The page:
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Apache Kafka is a publish-subscribe messaging system that is commonly used to build loosely coupled applications. These types of applications are often referred to as reactive applications.

Our team maintains a reactive example that shows the use of Kafka in a simple application. If you've looked at these types of applications, you know that although the components are decoupled, they need access to a shared Kafka instance. Access to this shared instance must be protected. This means that each component needs a set of security credentials that it can use to connect to the Kafka instance.

As a Node.js developer, how can you safely share and use those credentials without a lot of work? Read on to find out.

Note: You can learn more about using Node.js in reactive applications in the article Building reactive systems with Node.js.

Connect to a Kafka instance

The information you need to connect to a Kafka instance generally includes the following:

  • One or more URLs for the Kafka cluster.
  • Information about the connection/authentication mechanism.
  • A user ID.
  • A user secret.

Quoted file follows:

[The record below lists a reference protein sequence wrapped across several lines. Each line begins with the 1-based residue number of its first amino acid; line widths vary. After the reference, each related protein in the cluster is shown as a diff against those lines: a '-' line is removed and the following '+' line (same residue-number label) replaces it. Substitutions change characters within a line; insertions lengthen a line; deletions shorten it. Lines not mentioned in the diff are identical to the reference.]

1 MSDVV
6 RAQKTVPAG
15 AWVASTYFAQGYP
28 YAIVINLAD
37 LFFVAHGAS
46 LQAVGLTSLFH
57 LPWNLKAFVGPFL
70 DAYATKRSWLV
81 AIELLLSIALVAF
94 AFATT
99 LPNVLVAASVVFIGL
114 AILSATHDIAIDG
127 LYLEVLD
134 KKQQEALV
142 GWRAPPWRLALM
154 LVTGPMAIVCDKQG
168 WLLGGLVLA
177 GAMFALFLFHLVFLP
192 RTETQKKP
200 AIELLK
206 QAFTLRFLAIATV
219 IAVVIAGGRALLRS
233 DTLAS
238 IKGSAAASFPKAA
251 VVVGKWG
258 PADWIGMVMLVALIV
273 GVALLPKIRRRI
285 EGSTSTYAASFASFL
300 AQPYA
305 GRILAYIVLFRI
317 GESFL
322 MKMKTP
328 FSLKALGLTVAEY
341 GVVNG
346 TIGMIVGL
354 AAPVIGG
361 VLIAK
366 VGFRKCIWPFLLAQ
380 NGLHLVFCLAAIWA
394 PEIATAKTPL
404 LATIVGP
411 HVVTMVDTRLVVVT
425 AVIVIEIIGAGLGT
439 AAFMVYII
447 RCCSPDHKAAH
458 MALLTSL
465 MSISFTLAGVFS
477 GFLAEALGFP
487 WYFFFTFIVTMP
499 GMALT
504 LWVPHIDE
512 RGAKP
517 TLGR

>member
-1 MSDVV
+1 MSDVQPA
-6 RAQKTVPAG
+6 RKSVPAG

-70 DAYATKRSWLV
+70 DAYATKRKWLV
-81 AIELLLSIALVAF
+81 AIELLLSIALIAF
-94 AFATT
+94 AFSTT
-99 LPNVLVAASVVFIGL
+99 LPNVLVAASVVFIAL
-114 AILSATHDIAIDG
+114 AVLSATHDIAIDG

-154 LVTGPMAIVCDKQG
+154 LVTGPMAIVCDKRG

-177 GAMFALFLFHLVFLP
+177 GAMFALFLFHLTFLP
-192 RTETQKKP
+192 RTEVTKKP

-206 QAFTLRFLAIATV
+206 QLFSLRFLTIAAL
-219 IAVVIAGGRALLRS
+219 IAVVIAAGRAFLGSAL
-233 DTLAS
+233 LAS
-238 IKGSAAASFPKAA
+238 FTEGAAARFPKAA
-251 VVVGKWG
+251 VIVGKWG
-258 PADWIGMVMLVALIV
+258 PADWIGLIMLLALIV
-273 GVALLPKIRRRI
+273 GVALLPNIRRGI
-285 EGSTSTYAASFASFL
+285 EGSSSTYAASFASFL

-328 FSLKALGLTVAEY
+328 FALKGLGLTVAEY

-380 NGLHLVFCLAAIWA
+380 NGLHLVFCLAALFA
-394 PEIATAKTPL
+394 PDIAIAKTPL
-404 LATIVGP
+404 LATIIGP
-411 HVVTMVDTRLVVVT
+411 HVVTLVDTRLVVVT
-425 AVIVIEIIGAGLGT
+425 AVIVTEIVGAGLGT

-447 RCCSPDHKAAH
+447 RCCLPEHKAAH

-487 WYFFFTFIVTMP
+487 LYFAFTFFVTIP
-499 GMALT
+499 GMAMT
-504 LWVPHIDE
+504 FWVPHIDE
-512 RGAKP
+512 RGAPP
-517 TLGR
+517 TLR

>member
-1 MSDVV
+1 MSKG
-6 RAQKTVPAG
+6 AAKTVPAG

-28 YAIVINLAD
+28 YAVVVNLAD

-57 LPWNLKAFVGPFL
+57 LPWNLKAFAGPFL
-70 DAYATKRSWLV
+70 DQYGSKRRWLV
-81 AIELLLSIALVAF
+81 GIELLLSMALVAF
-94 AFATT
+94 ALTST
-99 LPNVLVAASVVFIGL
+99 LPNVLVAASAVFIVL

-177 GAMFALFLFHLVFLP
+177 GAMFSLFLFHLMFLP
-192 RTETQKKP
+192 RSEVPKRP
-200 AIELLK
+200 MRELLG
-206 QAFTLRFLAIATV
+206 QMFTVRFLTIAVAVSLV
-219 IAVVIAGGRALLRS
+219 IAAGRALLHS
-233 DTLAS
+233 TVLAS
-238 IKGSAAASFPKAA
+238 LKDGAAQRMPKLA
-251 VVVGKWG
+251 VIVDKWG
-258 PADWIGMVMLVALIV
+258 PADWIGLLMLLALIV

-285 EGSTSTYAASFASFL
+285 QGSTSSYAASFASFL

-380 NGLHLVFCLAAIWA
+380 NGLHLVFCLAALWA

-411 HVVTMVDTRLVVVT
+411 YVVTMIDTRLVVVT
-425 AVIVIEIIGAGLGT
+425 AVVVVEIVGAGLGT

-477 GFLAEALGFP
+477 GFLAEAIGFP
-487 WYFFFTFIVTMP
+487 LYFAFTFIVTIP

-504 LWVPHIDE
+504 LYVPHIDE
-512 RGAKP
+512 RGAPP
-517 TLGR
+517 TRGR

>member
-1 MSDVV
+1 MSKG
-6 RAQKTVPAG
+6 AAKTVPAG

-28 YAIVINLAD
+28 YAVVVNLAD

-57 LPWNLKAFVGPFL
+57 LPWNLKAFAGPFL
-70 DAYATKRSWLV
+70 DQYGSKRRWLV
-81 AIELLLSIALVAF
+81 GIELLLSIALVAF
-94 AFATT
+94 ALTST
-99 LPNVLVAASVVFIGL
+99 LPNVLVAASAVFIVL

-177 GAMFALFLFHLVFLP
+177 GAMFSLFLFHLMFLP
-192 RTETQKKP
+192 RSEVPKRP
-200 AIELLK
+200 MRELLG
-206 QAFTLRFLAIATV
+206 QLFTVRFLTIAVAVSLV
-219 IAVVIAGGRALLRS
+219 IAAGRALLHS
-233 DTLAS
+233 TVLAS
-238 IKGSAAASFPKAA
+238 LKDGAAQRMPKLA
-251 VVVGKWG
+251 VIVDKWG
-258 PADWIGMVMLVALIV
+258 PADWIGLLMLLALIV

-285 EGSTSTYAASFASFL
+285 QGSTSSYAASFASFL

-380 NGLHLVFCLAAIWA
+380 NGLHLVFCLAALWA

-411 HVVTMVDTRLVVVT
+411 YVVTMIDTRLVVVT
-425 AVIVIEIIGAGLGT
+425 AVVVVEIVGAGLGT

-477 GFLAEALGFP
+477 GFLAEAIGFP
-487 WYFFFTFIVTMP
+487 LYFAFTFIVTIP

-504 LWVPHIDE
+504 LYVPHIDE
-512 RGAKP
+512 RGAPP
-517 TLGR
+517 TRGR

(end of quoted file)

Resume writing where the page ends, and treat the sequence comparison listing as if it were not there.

You definitely need to be careful about who has access to the last two, and ideally, you don’t want the first one to be public. The result is that you need to provide something like the following to connect to the Kafka instance:


Additionally, you should not expose the connection information beyond the application itself.

The other thing to note is that there are a number of different Kafka clients for Node.js, and the way you pass this information for each client is different. If you need help choosing which client to use, check out the Kafka section in the Node.js reference architecture.

As a simple example, to pass the information when using the KafkaJS client, you could use code like this:

  kafkaConnectionBindings = {
    brokers: [process.env.KAFKA_BOOTSTRAP_SERVER ]

  if (process.env.KAFKA_SASL_MECHANISM === 'plain') {
    kafkaConnectionBindings.sasl = {
      mechanism: process.env.KAFKA_SASL_MECHANISM,
      username: process.env.KAFKA_CLIENT_ID,
      password: process.env.KAFKA_CLIENT_SECRET
    kafkaConnectionBindings.ssl = true;
  const kfk = new Kafka(kafkaConnectionBindings);

Using environment variables is the easiest way to configure a connection, but it is not necessarily secure. If you set the environment variables from the command line, then anybody with access to the environment will be able to access them. Tools and frameworks will also often make it easy to access environment variables for debugging purposes. For example, in Red Hat OpenShift, you can view the environment variables from the console, as shown in Figure 1.